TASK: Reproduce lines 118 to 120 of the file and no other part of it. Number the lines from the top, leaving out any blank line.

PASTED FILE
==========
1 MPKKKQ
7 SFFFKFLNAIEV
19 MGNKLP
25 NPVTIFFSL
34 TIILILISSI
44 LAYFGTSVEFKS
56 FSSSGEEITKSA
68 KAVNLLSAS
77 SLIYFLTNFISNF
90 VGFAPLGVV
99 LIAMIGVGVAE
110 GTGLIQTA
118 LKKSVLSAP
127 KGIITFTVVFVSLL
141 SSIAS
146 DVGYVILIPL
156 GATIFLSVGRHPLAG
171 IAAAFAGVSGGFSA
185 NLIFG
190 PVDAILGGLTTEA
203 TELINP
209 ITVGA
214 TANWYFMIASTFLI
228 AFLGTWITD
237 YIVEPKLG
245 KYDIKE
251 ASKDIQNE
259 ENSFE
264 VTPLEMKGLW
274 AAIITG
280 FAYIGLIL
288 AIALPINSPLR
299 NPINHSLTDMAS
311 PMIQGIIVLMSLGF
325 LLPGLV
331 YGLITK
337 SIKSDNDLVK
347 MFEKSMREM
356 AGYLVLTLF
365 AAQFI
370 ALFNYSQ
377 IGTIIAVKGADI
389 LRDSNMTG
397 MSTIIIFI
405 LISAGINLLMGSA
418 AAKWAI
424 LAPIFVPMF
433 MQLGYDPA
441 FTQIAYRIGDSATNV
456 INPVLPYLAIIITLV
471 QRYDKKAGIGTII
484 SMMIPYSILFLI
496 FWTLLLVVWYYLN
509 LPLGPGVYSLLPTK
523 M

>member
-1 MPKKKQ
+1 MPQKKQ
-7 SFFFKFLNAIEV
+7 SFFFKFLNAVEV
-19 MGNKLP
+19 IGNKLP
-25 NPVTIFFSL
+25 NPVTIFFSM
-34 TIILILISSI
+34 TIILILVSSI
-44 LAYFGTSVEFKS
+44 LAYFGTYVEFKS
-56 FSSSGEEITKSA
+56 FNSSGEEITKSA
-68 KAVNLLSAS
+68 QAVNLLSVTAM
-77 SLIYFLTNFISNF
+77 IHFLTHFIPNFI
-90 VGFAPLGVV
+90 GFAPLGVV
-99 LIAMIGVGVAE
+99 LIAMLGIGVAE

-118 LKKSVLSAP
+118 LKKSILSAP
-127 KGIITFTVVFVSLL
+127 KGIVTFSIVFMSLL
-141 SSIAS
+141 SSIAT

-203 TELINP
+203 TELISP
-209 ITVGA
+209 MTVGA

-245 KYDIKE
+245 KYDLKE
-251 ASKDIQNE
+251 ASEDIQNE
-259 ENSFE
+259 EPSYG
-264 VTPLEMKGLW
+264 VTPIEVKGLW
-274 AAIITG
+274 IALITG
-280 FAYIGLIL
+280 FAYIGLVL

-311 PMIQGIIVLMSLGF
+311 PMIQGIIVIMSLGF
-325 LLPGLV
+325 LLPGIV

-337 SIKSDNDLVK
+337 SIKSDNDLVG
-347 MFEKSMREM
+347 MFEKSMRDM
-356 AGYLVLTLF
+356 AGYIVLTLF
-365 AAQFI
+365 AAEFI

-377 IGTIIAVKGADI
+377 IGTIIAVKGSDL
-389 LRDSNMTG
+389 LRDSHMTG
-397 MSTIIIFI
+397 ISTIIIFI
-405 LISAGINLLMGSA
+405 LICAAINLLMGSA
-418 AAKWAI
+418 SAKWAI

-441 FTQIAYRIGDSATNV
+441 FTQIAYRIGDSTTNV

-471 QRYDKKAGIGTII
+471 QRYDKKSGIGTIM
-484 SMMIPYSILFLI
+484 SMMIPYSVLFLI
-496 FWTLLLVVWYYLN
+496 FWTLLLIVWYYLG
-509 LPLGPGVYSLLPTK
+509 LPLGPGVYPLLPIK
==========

+397 ISTIIIFI
-405 LISAGINLLMGSA
+405 LICAAINLLMGSA